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Wednesday, November 2, 2011

The Fascinating World of Odd Blocks

One constant problem with woodworking is the cut-offs and leftover pieces.

A project may start with one board, or many boards depending upon what is being made, but the end result is always the same. Every board starting out will always, and I do mean always, become many smaller pieces.

Wood has become more expensive over the years, especially the hardwoods, which means that scraps have become expensive scraps. I hate to throw these away. The result is many bags and boxes of blocks that I do not know what to do with. Now you know where the name of the station came from.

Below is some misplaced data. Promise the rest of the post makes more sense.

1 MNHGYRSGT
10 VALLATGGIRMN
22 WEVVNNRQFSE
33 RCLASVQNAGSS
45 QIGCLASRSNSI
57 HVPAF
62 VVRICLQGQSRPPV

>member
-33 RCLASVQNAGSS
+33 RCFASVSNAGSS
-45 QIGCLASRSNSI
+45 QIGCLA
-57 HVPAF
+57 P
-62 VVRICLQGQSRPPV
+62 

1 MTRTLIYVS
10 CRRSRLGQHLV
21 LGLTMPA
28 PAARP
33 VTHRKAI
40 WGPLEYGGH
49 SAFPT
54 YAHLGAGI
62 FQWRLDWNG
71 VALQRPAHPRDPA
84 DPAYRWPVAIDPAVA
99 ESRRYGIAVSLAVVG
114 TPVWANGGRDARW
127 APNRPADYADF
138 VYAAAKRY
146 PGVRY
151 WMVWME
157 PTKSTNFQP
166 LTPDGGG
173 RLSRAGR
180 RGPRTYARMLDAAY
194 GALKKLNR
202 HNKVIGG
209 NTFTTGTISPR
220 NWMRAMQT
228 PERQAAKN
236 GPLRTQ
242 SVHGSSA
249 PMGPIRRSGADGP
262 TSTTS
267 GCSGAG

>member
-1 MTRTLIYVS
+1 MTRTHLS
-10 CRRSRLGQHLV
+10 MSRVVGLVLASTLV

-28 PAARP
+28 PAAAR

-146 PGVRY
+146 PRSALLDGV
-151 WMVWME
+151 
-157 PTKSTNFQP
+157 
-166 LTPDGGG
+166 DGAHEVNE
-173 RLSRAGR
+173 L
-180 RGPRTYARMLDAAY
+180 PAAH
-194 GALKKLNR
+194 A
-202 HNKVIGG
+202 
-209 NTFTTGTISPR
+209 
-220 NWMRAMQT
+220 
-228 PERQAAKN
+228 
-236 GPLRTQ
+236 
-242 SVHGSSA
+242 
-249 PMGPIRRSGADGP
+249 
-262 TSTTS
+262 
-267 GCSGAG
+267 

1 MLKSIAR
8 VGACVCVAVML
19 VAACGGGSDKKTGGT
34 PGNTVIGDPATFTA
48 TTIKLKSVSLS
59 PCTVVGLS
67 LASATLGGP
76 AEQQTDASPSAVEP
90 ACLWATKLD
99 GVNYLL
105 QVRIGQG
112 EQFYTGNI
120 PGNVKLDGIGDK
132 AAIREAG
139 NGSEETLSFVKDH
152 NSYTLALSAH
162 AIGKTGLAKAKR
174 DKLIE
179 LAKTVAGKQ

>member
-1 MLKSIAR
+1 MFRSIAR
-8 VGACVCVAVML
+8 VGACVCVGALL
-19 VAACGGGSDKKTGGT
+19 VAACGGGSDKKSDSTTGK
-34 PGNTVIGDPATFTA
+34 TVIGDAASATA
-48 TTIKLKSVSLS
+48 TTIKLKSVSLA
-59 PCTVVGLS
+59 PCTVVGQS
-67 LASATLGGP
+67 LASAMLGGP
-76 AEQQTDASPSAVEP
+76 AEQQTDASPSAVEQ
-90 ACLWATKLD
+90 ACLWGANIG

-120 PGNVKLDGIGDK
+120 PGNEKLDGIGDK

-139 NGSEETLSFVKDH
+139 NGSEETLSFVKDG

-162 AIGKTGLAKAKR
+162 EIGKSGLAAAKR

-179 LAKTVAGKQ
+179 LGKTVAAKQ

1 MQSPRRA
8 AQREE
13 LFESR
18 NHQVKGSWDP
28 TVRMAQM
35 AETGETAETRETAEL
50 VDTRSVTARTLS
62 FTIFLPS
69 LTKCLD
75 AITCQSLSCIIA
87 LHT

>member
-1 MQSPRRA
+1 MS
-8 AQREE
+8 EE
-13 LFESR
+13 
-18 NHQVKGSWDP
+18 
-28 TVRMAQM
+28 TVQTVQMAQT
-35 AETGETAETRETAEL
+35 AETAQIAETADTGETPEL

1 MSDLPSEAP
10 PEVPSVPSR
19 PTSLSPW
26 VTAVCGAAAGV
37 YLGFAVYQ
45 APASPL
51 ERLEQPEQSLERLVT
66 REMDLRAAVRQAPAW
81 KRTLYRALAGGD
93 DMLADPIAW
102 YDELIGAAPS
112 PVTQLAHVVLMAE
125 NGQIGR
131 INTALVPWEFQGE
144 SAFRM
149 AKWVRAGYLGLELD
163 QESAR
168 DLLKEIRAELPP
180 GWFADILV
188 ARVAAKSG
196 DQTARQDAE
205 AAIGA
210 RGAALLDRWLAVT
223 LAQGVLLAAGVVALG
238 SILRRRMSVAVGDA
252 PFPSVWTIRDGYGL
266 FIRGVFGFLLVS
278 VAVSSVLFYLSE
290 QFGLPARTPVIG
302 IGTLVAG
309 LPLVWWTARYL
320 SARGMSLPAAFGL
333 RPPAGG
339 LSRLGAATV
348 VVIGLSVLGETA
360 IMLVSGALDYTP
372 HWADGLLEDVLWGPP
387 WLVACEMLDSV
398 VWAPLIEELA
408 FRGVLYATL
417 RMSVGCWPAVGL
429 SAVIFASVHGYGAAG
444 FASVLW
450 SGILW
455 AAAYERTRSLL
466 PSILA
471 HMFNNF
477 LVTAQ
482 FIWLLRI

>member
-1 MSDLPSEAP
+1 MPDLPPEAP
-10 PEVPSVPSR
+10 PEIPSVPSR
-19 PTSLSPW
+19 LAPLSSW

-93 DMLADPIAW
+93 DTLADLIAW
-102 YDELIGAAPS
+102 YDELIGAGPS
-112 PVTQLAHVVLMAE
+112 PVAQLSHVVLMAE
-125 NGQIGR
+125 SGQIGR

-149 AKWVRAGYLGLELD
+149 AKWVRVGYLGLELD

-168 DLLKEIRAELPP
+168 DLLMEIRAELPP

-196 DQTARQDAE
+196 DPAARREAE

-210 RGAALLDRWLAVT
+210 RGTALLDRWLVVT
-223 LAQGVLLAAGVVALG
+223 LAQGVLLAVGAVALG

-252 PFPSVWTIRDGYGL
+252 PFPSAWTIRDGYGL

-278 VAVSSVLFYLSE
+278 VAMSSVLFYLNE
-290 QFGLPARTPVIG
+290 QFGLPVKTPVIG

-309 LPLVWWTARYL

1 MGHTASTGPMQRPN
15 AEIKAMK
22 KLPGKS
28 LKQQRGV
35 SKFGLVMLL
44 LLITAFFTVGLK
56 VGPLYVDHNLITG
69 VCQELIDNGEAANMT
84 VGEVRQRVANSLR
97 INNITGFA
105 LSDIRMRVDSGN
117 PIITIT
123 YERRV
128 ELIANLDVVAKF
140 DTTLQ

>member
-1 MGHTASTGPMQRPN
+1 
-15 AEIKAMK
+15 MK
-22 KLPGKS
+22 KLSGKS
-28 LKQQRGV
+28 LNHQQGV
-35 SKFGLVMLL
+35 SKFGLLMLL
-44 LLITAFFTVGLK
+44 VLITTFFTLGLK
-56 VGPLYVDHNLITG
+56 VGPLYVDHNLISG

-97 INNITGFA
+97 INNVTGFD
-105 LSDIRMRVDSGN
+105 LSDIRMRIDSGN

My grand-daughter already has a few hundred of these to play with. She really does like playing with them but her mother has said, "No more blocks!"

I wonder why?

Below is a small assortment of odd blocks from the accumulation.

The cast in order of appearance:

Starting from top left and going down: yellow pine; eastern white pine; white ash, piece of dowel but wood unidentified; Brazilian rosewood.
Continuing on left across back row: padauk; white ash; hickory; black ash
Continuing from left across front row: eastern white pine on top of yellow birch heartwood; red oak; elm

The stage is a wooden crate-box made from leftover pieces of eastern white cedar.

The Oddblock Station Agent

Addendum August 13, 2013 

Someone who knows what to do with odd blocks.

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